It’s been a little while since my last post because I’ve been enjoying the summer weather theses days. Living in the Midwest, the summer is a pleasant break from chilly overcast days that stretch on for weeks. Don’t get me wrong–I actually love the cold to a degree–but summer brings with it a ton of green and the chance to spend some more time in nature.
This year, I’ve been loving my garden. After years of city apartment living, I finally moved into an apartment with a big enough balcony that gets plenty of sun. Nothing could get between me and fresh vegetable bliss. I loaded up on various pots and buckets, potting soil, and tons of seedlings from the nearby nursery.
Tomatoes, peppers, cucumbers, beans, and herbs are all growing tall, and every morning, I make a cup of coffee and spend an hour reading on my super green balcony. (Oh, the photos within this post are all from my garden.)
It got me wondering about the psychology of connecting with nature. I had heard about the benefits of nature to mental health, but I wasn’t sure how much of that was true and how much just sounded nice. So I searched around for some research and came across this interesting study highlighting both the benefits of nature and a pesky cognitive bias.
Benefits of Being in Nature
So, first, it turns out that there’s some truth to the nature-is-good-for-you thing.
The question is: if contact with nature is so good, do people make a point to do it?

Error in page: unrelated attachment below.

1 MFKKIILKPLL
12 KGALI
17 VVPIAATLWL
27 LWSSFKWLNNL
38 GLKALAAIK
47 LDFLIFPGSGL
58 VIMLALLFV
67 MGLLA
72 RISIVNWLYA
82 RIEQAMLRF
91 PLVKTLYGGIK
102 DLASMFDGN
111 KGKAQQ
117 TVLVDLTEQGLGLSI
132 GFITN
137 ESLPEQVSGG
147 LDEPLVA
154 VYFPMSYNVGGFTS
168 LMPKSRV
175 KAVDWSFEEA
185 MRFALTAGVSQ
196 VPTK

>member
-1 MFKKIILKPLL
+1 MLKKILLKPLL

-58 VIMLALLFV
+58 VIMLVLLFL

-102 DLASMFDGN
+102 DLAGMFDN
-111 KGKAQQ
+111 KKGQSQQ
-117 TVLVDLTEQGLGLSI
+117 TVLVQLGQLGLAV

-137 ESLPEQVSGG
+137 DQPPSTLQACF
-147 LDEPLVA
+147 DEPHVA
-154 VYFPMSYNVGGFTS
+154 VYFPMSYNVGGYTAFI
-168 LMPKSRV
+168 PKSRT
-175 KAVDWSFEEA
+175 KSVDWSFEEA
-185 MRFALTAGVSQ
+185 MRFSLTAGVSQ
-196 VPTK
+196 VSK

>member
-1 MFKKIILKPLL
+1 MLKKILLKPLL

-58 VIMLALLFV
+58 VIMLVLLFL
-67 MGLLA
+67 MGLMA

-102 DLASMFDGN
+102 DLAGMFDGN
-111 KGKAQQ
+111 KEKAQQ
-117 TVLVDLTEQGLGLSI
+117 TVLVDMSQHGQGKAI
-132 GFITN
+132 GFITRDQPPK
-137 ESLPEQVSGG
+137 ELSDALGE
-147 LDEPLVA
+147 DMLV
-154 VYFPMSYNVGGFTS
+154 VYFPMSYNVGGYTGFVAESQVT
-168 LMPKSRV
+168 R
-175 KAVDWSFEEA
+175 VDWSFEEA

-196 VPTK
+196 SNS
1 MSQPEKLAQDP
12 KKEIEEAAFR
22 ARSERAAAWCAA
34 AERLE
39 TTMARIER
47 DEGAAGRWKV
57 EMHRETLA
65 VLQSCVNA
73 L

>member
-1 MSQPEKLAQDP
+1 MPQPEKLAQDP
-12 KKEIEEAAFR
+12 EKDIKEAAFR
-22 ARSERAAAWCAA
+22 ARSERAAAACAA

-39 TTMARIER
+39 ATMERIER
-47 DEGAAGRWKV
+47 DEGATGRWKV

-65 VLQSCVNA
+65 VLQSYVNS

People Underestimate Nature’s Benefits
There’s a concept in social psychology called affective forecasting. The gist is that people tend to be pretty bad at predicting their future feelings. That is, some things seem like they’ll make us really happy, but they don’t actually boost happiness that much. And some things seem like they’ll be a huge bummer, but they don’t turn out to be so bad. Our feelings are fickle, and we’re more confident than we should be about what makes us happy and miserable.
That’s relevant here because we know that connecting with nature boosts people’s happiness. But if affective forecasting errors happen, it means that people might not realize this particular power of nature. This is where our study comes in.
In 2011, Elizabeth Nisbet and John Zelenski published some studies that tested whether people realized how good nature can make them feel.
In these studies, participants first arrived in a psychology lab to fill out some questionnaires, and then had to walk to another building. But the researchers gave them a specific route to take. One route was a pleasant outdoor path through greenery and along a river. The other route was entirely indoors and utilized tunnels that connected the two buildings. Both walks, though, took about 20 minutes and were equally familiar to the participants.
The first is result shouldn’t be surprising by now. People who took the outdoor nature walk were in better moods than people who took an indoor walk.
But they also wanted to see if people expected their walking path to affect their mood. When asking people before they took their walks, people did not expect that the outdoor walk would boost their mood so much.
See Some Green!
The lesson behind all of this is that we don’t seem to appreciate the very real benefits of connecting with nature. Sure, we may think that it’s physically helpful to get outside and move around, but we fail to appreciate just how much it affects our mental health as well.
So, get on out there and hug a tree! Just be sure to put on sunscreen first.